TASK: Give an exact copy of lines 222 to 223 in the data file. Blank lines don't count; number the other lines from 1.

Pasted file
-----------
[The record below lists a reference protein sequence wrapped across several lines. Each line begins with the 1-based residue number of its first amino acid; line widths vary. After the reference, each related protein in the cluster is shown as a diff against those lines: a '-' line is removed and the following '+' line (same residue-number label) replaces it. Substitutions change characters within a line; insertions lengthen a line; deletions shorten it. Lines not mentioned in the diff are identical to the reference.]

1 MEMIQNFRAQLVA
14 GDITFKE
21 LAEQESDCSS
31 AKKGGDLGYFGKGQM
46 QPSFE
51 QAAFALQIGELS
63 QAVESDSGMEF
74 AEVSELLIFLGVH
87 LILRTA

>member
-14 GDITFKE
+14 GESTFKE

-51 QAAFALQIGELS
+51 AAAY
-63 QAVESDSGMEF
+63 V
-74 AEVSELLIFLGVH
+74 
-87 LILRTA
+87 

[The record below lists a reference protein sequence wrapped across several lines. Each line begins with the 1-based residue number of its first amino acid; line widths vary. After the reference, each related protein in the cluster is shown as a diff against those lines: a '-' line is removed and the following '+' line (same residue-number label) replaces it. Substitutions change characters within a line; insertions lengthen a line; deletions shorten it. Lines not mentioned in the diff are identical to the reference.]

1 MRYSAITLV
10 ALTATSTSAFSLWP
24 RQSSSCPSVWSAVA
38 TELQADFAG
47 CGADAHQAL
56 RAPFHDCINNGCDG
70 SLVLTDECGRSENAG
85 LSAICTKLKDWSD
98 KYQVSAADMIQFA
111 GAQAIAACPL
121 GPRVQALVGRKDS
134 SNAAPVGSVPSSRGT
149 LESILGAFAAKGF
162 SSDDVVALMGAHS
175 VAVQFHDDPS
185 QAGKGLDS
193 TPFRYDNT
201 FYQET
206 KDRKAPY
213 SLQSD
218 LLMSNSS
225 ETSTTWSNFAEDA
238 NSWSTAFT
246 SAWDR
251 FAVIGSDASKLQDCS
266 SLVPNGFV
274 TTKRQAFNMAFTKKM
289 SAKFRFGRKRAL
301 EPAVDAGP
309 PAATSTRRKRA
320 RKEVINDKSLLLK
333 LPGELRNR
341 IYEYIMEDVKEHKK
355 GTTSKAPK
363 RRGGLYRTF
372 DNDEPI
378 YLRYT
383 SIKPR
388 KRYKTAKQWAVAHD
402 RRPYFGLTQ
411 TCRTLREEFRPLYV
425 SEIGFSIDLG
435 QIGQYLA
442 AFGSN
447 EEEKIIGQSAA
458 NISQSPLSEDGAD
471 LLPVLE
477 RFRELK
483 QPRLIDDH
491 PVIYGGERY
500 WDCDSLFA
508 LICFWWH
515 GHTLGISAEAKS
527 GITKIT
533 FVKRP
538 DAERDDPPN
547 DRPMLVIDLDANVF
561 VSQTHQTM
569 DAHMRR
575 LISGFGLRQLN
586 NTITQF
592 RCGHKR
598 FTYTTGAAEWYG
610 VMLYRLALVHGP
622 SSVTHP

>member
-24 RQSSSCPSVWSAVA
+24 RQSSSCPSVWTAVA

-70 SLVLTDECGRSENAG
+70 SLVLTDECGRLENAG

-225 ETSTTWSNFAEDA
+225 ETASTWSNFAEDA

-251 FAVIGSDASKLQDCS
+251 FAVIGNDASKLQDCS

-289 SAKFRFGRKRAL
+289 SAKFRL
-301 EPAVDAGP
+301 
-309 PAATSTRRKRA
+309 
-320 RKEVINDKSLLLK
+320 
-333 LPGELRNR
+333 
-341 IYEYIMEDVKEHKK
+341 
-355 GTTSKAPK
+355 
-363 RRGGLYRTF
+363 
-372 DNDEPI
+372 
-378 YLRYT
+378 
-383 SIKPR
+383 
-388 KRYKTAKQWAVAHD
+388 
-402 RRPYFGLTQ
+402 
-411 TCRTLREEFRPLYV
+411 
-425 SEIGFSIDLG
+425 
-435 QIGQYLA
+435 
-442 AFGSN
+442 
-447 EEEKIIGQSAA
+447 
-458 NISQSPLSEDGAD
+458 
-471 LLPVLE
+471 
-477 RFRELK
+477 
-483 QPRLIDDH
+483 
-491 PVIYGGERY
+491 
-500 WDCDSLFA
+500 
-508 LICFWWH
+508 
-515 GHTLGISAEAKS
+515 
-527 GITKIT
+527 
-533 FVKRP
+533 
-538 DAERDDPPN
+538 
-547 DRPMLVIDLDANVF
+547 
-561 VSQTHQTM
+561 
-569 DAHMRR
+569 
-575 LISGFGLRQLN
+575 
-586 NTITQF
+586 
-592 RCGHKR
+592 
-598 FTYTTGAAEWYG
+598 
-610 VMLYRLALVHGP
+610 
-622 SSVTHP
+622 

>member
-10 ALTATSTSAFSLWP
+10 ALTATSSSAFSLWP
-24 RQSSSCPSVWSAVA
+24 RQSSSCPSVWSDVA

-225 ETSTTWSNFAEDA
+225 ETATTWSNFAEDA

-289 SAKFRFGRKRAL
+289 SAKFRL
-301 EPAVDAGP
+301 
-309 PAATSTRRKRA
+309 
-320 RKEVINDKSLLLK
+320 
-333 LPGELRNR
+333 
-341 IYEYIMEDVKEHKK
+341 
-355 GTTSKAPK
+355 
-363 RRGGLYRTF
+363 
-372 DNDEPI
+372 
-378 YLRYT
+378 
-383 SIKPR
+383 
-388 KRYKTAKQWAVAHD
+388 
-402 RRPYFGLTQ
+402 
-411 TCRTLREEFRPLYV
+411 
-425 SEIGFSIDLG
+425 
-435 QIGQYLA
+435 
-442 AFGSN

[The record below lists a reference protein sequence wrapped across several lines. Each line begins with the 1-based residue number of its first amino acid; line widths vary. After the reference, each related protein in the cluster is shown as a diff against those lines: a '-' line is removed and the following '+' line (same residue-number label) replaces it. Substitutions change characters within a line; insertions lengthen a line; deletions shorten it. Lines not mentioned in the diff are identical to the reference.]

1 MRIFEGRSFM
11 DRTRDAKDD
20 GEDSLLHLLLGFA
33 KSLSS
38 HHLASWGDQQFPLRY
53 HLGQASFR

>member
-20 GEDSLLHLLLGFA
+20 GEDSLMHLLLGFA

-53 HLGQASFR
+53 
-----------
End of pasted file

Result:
+20 GEDSLMHLLLGFA

-53 HLGQASFR